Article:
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Br J Pharmacol. 2019 Aug;176(15):2708-2723. doi: 10.1111/bph.14693. Epub 2019 Jun 17.

Histidine at position 462 determines the low quinine sensitivity of ether-à-go-go channel superfamily member Kv 12.1.

Author information

1
Department of Neurophysiology, Institute of Physiology and Pathophysiology, Philipps-University Marburg, Marburg, Germany.
2
Department of Medical Physiology, University Medical Center Utrecht, Utrecht, The Netherlands.
3
Department of Pharmacology and Toxicology, University of Vienna, Vienna, Austria.
4
Division of Physiology, Department of Physiology and Medical Physics, Medical University of Innsbruck, Innsbruck, Austria.

Abstract

BACKGROUND AND PURPOSE:

The ether-à-go-go (Eag) Kv superfamily comprises closely related Kv 10, Kv 11, and Kv 12 subunits. Kv 11.1 (termed hERG in humans) gained much attention, as drug-induced inhibition of these channels is a frequent cause of sudden death in humans. The exclusive drug sensitivity of Kv 11.1 can be explained by central drug-binding pockets that are absent in most other channels. Currently, it is unknown whether Kv 12 channels are equipped with an analogous drug-binding pocket and whether drug-binding properties are conserved in all Eag superfamily members.

EXPERIMENTAL APPROACH:

We analysed sensitivity of recombinant Kv 12.1 channels to quinine, a substituted quinoline that blocks Kv 10.1 and Kv 11.1 at low micromolar concentrations.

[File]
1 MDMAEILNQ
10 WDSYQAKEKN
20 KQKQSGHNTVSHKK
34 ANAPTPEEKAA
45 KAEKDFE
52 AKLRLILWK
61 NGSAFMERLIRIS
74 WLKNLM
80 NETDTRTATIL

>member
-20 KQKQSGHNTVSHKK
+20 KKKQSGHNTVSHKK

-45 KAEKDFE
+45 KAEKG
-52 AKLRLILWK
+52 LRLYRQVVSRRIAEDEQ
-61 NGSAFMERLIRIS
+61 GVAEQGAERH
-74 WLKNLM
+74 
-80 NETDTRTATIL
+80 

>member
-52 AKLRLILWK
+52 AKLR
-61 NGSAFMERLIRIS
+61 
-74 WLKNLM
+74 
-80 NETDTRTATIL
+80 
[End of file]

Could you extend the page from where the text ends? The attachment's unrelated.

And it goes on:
KEY RESULTS:

Quinine inhibited Kv 12.1, but its affinity was 10-fold lower than for Kv 11.1. Contrary to Kv 11.1, quinine inhibited Kv 12.1 in a largely voltage-independent manner and induced channel opening at more depolarised potentials. Low sensitivity of Kv 12.1 and characteristics of quinine-dependent inhibition were determined by histidine 462, as site-directed mutagenesis of this residue into the homologous tyrosine of Kv 11.1 conferred Kv 11.1-like quinine block to Kv 12.1(H462Y). Molecular modelling demonstrated that the low affinity of Kv 12.1 was determined by only weak interactions of residues in the central cavity with quinine. In contrast, more favourable interactions can explain the higher quinine sensitivity of Kv 12.1(H462Y) and Kv 11.1 channels.

CONCLUSIONS AND IMPLICATIONS:

The quinoline-binding "motif" is not conserved within the Eag superfamily, although the overall architecture of these channels is apparently similar. Our findings highlight functional and pharmacological diversity in this group of evolutionary-conserved channels.

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